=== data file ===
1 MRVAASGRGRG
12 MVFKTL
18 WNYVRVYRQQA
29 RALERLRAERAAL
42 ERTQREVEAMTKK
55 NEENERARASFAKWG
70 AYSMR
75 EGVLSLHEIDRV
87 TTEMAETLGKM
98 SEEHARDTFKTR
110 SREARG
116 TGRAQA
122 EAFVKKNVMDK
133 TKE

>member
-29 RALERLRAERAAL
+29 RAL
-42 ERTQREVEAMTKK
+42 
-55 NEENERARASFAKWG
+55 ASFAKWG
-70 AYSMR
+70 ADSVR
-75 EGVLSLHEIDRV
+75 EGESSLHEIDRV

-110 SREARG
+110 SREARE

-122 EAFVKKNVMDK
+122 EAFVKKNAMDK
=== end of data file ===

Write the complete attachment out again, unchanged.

1 MRVAASGRGRG
12 MVFKTL
18 WNYVRVYRQQA
29 RALERLRAERAAL
42 ERTQREVEAMTKK
55 NEENERARASFAKWG
70 AYSMR
75 EGVLSLHEIDRV
87 TTEMAETLGKM
98 SEEHARDTFKTR
110 SREARG
116 TGRAQA
122 EAFVKKNVMDK
133 TKE

>member
-29 RALERLRAERAAL
+29 RAL
-42 ERTQREVEAMTKK
+42 
-55 NEENERARASFAKWG
+55 ASFAKWG
-70 AYSMR
+70 ADSVR
-75 EGVLSLHEIDRV
+75 EGESSLHEIDRV

-110 SREARG
+110 SREARE

-122 EAFVKKNVMDK
+122 EAFVKKNAMDK